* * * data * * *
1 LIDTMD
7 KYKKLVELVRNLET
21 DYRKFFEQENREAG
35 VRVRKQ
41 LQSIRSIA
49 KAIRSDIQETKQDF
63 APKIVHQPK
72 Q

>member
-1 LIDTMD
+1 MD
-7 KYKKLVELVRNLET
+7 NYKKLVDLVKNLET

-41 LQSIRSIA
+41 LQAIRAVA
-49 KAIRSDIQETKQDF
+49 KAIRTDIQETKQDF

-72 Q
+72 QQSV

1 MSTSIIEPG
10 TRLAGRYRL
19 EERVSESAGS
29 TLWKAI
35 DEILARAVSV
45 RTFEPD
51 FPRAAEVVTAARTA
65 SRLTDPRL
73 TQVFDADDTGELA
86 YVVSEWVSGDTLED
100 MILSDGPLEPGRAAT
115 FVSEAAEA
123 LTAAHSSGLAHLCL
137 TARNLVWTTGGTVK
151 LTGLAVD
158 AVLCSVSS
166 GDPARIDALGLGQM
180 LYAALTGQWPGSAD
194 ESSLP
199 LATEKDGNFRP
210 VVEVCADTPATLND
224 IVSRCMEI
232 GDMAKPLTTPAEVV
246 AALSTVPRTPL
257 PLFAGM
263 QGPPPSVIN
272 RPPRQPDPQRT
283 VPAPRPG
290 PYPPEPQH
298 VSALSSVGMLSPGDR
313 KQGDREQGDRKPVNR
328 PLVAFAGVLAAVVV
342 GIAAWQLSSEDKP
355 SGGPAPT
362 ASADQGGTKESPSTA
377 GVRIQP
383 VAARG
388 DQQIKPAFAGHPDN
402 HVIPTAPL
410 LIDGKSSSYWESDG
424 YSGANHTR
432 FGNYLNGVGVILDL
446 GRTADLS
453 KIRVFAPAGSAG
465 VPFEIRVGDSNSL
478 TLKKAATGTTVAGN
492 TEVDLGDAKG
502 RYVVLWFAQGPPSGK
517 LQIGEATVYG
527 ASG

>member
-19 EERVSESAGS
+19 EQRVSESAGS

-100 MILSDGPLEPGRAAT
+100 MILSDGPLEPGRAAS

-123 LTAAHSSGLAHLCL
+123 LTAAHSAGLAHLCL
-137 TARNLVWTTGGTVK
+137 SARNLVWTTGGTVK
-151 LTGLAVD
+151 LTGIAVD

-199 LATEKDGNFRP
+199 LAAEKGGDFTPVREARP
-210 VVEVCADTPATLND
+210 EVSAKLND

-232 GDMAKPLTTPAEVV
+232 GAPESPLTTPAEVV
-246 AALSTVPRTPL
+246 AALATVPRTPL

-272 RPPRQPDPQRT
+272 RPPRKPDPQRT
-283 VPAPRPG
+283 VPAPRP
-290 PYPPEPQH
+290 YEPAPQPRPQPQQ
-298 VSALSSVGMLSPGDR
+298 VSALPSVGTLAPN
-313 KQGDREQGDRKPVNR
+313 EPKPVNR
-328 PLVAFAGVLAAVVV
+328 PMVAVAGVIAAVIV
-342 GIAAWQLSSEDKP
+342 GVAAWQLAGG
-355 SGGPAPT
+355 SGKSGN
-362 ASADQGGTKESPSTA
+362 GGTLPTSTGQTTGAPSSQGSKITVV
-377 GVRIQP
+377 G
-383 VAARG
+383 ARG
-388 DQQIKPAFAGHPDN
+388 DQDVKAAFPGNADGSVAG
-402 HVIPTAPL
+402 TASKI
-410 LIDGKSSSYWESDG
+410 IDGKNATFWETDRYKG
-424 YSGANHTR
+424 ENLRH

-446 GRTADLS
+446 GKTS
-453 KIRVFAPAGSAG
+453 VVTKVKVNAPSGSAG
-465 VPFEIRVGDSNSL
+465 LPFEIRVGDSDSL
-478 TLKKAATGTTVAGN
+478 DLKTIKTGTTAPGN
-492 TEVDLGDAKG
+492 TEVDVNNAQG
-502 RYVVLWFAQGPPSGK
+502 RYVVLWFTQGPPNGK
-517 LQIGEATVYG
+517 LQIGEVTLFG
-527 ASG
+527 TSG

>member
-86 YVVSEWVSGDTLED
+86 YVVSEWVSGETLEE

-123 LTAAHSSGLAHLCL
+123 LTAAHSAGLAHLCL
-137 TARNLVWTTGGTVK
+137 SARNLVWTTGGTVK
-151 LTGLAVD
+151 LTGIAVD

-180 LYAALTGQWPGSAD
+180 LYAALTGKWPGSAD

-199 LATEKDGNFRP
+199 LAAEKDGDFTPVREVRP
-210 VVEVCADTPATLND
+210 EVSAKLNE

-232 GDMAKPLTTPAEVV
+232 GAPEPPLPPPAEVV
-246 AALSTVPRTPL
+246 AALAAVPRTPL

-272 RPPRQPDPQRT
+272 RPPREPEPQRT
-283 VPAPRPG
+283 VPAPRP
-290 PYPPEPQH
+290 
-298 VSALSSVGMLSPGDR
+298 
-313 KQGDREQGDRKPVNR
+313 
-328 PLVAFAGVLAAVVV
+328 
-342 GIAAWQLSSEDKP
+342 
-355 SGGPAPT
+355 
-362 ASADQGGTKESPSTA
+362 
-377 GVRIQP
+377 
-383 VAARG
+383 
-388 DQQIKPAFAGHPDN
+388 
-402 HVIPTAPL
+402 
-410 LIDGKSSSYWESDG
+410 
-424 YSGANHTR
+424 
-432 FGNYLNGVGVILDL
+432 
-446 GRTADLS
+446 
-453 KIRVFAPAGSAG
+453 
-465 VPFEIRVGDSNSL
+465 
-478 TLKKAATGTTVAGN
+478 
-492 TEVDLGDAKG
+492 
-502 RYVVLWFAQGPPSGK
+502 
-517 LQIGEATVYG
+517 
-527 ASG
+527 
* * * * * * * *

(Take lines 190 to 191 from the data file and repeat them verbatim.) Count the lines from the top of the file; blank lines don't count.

-465 VPFEIRVGDSNSL
+465 